Exam - Mon 10, Jun 2019

Scientific Programming - Data Science @ University of Trento

Introduction

  • Taking part to this exam erases any vote you had before

What to do

  1. Download sciprog-ds-2019-06-10-exam.zip and extract it on your desktop. Folder content should be like this:

sciprog-ds-2019-06-10-FIRSTNAME-LASTNAME-ID
    exam-2019-06-10.ipynb
    stack.py
    stack_test.py
    tree.py
    tree_test.py
    jupman.py
    sciprog.py
  1. Rename sciprog-ds-2019-06-10-FIRSTNAME-LASTNAME-ID folder: put your name, lastname an id number, like sciprog-ds-2019-06-10-john-doe-432432

From now on, you will be editing the files in that folder. At the end of the exam, that is what will be evaluated.

  1. Edit the files following the instructions in this worksheet for each exercise. Every exercise should take max 25 mins. If it takes longer, leave it and try another exercise.

  2. When done:

  • if you have unitn login: zip and send to examina.icts.unitn.it/studente

  • If you don’t have unitn login: tell instructors and we will download your work manually

Part A

Open Jupyter and start editing this notebook exam-2019-06-10.ipynb

A1 ITEA real estate

You will now analyze public real estates in Trentino, which are managed by ITEA agency. Every real estate has a type, and we will find the type distribution.

Data provider: ITEA - dati.trentino.it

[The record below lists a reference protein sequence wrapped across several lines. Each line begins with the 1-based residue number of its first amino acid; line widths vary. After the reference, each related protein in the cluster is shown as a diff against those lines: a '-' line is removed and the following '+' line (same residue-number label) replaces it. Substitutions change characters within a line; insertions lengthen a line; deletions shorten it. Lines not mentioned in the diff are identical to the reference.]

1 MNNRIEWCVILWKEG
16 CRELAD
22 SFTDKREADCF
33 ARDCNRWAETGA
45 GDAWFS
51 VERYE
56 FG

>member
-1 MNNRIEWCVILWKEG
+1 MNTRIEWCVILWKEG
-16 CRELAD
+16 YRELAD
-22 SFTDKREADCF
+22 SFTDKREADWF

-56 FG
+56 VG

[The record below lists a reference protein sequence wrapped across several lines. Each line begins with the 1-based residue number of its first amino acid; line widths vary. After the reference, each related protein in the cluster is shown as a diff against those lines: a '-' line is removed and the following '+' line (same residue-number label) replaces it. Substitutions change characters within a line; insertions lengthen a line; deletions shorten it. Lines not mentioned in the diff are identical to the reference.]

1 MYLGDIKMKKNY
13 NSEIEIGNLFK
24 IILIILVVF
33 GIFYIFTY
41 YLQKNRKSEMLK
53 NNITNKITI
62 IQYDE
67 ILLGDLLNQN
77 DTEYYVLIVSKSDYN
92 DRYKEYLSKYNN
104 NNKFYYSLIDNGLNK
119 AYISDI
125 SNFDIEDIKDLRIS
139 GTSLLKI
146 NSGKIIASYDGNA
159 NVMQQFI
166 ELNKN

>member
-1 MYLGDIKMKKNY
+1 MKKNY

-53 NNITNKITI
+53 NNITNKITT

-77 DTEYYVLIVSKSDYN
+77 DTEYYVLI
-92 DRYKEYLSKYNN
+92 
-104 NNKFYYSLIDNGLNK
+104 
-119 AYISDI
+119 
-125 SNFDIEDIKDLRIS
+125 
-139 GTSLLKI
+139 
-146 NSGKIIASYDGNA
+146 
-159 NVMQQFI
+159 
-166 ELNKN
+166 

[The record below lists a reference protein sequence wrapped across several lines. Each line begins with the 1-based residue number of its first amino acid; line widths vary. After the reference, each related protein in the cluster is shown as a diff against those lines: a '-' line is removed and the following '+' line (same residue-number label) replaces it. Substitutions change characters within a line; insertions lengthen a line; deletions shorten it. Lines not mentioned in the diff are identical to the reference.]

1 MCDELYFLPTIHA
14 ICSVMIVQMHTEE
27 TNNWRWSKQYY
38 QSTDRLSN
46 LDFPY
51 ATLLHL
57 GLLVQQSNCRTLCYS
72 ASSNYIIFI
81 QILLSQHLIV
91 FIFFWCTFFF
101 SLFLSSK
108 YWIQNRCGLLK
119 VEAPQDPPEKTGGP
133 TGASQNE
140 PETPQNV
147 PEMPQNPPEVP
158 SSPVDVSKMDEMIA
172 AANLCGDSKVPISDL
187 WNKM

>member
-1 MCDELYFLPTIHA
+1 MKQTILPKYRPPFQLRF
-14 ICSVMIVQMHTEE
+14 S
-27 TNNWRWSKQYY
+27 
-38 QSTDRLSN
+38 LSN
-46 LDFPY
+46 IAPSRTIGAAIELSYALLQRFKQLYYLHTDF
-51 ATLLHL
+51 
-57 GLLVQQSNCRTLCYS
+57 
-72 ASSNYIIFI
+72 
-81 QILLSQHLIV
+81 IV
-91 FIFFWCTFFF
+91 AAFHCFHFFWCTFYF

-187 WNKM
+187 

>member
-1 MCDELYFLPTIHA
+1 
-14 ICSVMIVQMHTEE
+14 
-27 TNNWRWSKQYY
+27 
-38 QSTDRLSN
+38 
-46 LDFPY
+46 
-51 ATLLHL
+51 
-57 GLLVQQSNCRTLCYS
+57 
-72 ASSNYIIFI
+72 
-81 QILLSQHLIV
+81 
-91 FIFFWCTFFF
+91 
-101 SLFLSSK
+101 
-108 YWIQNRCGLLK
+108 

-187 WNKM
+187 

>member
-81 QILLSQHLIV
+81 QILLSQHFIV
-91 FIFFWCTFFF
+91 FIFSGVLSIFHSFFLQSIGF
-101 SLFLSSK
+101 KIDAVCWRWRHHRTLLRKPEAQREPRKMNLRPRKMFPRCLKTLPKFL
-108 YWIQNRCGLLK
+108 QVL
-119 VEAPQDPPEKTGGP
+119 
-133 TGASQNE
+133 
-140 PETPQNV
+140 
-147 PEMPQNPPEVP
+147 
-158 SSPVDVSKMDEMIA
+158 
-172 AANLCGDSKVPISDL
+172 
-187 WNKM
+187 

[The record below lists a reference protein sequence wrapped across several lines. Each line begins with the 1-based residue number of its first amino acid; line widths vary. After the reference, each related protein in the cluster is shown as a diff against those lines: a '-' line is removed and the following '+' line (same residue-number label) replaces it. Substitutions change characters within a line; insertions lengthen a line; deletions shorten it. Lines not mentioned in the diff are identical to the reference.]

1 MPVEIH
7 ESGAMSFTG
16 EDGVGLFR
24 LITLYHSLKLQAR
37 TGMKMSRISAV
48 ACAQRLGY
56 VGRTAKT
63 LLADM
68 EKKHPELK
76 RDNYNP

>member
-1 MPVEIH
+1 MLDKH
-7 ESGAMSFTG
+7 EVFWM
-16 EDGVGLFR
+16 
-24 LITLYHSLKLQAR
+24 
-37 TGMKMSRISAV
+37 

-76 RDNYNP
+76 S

A function load_itea is given to load the dataset (you don’t need to implement it):

[2]:
def load_itea():
    """Loads file data and RETURN a list of dictionaries with the stop times
    """

    import csv
    with open('data/itea.csv', newline='',  encoding='latin-1',) as csvfile:
        reader = csv.DictReader(csvfile,  delimiter=';')
        lst = []
        for d in reader:
            lst.append(d)
    return lst


itea = load_itea()

IMPORTANT: look at the dataset by yourself !

Here we show only first 5 rows, but to get a clear picture of the dataset you need to study it a bit by yourself

[3]:
itea[:5]
[3]:
[OrderedDict([('Tipologia', 'ALTRO'),
              ('Proprietà', 'ITEA'),
              ('Indirizzo', "Codice unita': 30100049"),
              ('Frazione', ''),
              ('Comune', "BASELGA DI PINE'")]),
 OrderedDict([('Tipologia', 'ALLOGGIO'),
              ('Proprietà', 'ITEA'),
              ('Indirizzo', "Codice unita': 43100011"),
              ('Frazione', ''),
              ('Comune', 'TRENTO')]),
 OrderedDict([('Tipologia', 'ALLOGGIO'),